I remember putting the dishes away, one night, when my husband asked me, non-accusatory: "What happened to that cash we had in the savings account?"
"The kids," I said.
We have two - both IVF. Fertility treatment is not cheap and it doesn't always feel like a choice; more like an urgency when you are aching to your bones to be a parent.
Last night's Panorama shone the spotlight on an unethical - and un-evidenced - side to the business of making babies. For Inside Britain's Fertility Business, the BBC commissioned research from Oxford University's Centre for Evidence Based Medicine which found that 26 of 27 so-called 'add on' treatments offered by private fertility clinics did not have high quality evidence that they could improve the chances of having a baby with standard fertility care. Only one treatment had even moderate quality evidence showing an increase in the chances of a baby.
Were we ripped off when we had our two boys?
I watched with a knot in my ovaries as Professor Carl Heneghan summised: "Some of these treatments are of no benefit to you whatsoever and some of them are harmful. I can't understand how this has been allowed to happen in the UK."
Our fertility story is similar to many and more straightforward - and far cheaper - than plenty of others. A couple of years of trying for a baby, hormone treatments and miscarriage led us to an IVF referral by our GP and a three month wait for an appointment on the NHS. Hopes were high but the appointment was brief. We filled out one form with a nurse and left with our hopes at the bottom of the paperwork pile, swiftly realising that the ties on our cash-strapped hospital trust would leave us facing another nine to 12 months before treatment might, maybe, start. We contacted private fertility clinics before we left the car park. It had become an urgency.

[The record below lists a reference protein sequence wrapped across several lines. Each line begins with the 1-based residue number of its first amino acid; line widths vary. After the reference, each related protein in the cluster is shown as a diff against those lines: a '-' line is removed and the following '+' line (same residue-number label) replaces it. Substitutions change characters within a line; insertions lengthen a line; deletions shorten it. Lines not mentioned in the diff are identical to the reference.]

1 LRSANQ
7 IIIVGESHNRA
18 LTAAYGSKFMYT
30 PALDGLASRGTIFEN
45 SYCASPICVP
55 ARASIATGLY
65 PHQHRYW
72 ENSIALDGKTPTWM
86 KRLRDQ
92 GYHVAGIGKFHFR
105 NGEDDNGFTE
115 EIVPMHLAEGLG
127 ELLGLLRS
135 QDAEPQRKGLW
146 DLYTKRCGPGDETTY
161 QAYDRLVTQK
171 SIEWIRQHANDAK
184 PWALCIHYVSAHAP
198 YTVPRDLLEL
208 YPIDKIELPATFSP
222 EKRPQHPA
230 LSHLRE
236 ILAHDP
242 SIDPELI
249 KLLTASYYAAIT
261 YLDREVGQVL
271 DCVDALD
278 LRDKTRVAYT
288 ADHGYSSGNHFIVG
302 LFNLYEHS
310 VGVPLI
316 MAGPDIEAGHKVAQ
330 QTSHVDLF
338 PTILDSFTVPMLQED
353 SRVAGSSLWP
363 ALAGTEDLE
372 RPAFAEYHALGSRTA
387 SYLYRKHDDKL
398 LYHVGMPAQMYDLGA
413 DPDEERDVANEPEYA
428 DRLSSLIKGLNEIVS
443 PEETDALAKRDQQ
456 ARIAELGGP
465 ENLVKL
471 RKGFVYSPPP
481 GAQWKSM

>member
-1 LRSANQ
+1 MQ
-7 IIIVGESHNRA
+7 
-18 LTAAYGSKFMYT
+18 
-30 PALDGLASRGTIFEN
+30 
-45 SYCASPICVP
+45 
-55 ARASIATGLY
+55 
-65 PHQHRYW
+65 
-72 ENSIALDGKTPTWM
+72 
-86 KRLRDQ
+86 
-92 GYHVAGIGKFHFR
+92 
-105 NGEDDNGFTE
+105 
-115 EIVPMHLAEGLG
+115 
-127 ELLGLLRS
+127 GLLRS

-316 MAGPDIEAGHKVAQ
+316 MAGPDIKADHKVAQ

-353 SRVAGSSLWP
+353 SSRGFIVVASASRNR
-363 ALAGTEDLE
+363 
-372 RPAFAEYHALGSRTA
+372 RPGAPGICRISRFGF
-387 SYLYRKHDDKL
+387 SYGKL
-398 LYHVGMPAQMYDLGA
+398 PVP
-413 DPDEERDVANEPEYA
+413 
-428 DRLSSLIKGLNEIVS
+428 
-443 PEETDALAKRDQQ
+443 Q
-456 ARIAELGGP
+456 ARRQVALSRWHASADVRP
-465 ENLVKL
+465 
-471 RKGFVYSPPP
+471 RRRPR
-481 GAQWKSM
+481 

As evidenced by the tears of the women in last night's programme, infertility is brutal, physically and emotionally, and affects 1 in 7 couples. So, by the time we signed up for private treatment, I was in no fit mental state to make an educated decision on the value of the £4,775 we were pulling out of our savings (or the extra £2,300 for two further attempts with frozen embryos or the £350 to rent freezer space for them.) If my doctor had asked me for twice that amount on the promise of heightened chances, I'd have handed it over without a moment's thought. That is why the ethics at play in last night's TV made for such unsettling viewing.
I know intelligent women with high-pressured jobs who have cried from the stress of having to make decisions about what tests to opt in and out of as they embark on fertility treatment; one had to sit down and pick apart the finances of a 'no baby, no fee' package, priced £11,000, while another tried, to no avail, to decipher a raft of tests she had forked out for over a flat white.
Patient choice is one of the celebrated benefits of medical advances - and I quite literally owe my happiness to reproductive medicine - but we enter these 'transactions' with private clinics traumatised, pumped full of hormones or, worse still, depressed from failed efforts to fall pregnant. Some people take out loans or remortgage homes to raise the cash for treatment and yet I can't think of anything else in life that is less certain or outside our control than this whole process. Never is the trust and expertise of the doctor on the other side of the consulting table more valuable or relied upon and rarely are we so fragile and vulnerable to exploitation.
My clinic never pushed add-ons - although they were advertised in the waiting room - and I would have had neither the head nor the energy to question the evidence around them if they did. I never felt like a cash cow to them; in fact we chose them because they felt less commercial and more focussed on care than their biggest competitor who I feared was more interested in profit than patient. I treasure the photos of my kids with the doctor that made them possible and have since sent friends to be treated by him.
I am under no illusion that infertility is a business and add-ons and marketing packages are part of the model but I didn't want to digest complex scientific information or bear the burden of knowing I may have heightened or reduced my own chances of parenthood to save £300 based on dodgy evidence; I just wanted someone I trusted to take my credit card, swipe it and hand me a healthy bundle of blue or pink.